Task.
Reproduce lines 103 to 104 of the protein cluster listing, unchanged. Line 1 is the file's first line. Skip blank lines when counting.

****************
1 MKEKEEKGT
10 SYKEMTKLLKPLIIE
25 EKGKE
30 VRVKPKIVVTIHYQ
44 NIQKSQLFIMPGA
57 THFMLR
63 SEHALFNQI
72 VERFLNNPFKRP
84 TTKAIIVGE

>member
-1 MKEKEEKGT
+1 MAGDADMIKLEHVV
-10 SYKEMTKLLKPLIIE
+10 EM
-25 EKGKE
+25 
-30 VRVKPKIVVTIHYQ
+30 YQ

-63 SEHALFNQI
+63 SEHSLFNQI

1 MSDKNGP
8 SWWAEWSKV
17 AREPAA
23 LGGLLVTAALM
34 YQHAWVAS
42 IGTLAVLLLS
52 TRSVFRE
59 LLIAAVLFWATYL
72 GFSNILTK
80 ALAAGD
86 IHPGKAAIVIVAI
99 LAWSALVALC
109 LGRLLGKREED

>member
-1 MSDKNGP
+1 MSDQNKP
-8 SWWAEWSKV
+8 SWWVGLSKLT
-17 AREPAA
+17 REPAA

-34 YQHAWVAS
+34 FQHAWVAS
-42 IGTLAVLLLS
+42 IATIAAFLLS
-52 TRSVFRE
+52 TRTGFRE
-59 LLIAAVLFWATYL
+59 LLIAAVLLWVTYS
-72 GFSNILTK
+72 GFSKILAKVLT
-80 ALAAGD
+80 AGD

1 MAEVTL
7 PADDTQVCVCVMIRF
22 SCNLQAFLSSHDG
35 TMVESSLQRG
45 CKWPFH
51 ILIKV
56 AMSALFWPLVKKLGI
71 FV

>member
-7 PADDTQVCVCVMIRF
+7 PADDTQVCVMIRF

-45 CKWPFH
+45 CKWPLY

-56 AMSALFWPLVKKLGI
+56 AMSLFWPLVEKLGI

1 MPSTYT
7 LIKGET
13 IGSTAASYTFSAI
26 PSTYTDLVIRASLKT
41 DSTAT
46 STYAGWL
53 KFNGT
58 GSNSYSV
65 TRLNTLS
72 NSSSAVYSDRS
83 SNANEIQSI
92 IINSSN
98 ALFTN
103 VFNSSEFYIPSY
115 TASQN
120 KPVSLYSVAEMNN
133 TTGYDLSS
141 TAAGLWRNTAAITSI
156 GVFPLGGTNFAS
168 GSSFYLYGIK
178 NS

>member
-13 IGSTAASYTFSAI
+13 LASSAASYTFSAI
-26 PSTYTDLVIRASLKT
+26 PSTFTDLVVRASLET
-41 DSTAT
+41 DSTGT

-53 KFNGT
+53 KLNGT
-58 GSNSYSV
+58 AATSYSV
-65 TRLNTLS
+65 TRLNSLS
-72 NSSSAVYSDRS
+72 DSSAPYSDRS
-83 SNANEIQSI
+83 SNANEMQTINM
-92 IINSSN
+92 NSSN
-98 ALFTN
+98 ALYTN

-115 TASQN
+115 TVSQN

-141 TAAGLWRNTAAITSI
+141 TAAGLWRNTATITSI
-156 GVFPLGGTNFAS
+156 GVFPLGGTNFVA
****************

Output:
+72 DSSAPYSDRS
-83 SNANEIQSI